While at Kentucky, Randle rebounded more often than Taylor Swift.
Randle led the SEC in boards with 10.5 per game and the Wildcats as a team led the nation in total rebounds. Thanks to his dominance on the boards, Randle’s teammates appeared to be lacking in the category, despite Kentucky leading the country in total boards.
Young was quietly third on the team in rebounds with 4.3 per game. Grabbing four rebounds per game may not seem jump-out-of-your seat impressive, but four rebounds could mean the difference between winning and losing in basketball.
With an average height of 6-foot-9 in the frontcourt, Kentucky will be the favorite to pull down the most total rebounds again this season, but which Wildcat will grab the most basketballs that bounce off the peach basket?
1. Trey Lyles
Projected rebounds per game: 8.6
Lyles is the favorite to lead the team in boards, almost by default. If Lyles does win the starting power forward position, he will likely be playing the majority of the minutes among front court players. Marcus Lee could give Lyles a run for the power forward position, but if Lyles is the starter, he should hit the boards harder than a checked winger in hockey.
Both Cauley-Stein and Karl-Anthony Towns have the ability to play power forward for stretches, but Lyles is a pure power forward and like Randle, will play more minutes than the rapidly-rotating centers if he earns the starting spot.
Lyles can rebound on the offensive and defensive end because of his athleticism and toughness, but whether or not he has the ambition to lead the entire team in boards is like most things about next season, yet to be seen.
Projected rebounds per game: 7.5
If one of Cauley-Stein’s goals for next season is to lead the team in rebounds, he may have to do it as a substitute, but Cauley-Stein may be determined to improve his game enough to grab the leading-rebounder title and the starting center position for the entire season.
3. Alex Poythress
Alex Poythress is the most athletic Wildcat on the upcoming roster and his leaping ability resulted in him finishing third on the team in rebounds a season ago with 4.5 per game. This was a significant dip from his freshman campaign, when he averaged 6.0 boards per outing.
Like Cauley-Stein, Poythress did most of his rebounding coming off the bench, but Poythress played even fewer minutes. In just 18.4 minutes per game, Poythress solidified himself as one of the best rebounding small forwards in college basketball.
Poythress energized the Wildcats with soaring rebounds and highlight-reel dunks last season. Against Louisville in the Sweet 16, Poythress’ crucial rebounding was enough to “win the game” for the Wildcats, according to his head coach.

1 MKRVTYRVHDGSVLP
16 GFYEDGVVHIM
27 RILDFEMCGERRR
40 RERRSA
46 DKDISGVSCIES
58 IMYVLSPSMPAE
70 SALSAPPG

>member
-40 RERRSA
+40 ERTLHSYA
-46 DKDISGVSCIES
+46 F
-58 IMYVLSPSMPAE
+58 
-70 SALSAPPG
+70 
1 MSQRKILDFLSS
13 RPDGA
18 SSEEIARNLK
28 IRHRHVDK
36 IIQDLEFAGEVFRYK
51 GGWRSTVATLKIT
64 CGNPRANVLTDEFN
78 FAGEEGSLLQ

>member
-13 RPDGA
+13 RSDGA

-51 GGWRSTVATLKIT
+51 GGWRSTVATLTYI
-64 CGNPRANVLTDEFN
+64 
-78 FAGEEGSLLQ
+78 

If Poythress improves his all-around game even more and earns the starting small forward spot back, he could defy logic and pull down more boards than his colossal front court teammates.
Some basketball fans may choose to defy logic as well, by placing the pressure of a perfect season on the Wildcats yet again. Before casual fans and select members of the Big Blue Nation proclaim another 40-0 season, one thing must be understood. Replacing the production of Randle and Young will not be a simple task. These two players were critical for the Wildcats all season long and without them, Kentucky may have been playing against Robert Morris in the NIT again.
In “Moneyball,” Beane realized replacing one departed superstar with another was not economically feasible and instead replaced one player’s production by using multiple players. This tactic has resulted in the Oakland A’s remaining in contention every season.
When the Wildcats won the title in 2012, all five starters averaged double-figures in scoring. With the immaculate depth that Kentucky will possess next season, attempting to replace two players with two new players may not be prudent. By spreading the points and rebounds out among the team, a cohesive, championship-winning unit could be formed once again.
If any program can find a way to replace the production of unstoppable freshmen, it is Kentucky. By chance, if the Wildcats do not go 40-0 or win the national title next season—the latter is perhaps more conceivable than ever—true Kentucky fans will still love their Wildcats, because just like Beane’s assistant in “Moneyball,” Peter Brand, told Beane about the allure of baseball,
It is hard not to be romantic about Kentucky basketball.
If you would like to begin reading the Wildcat position previews for the upcoming season, click here.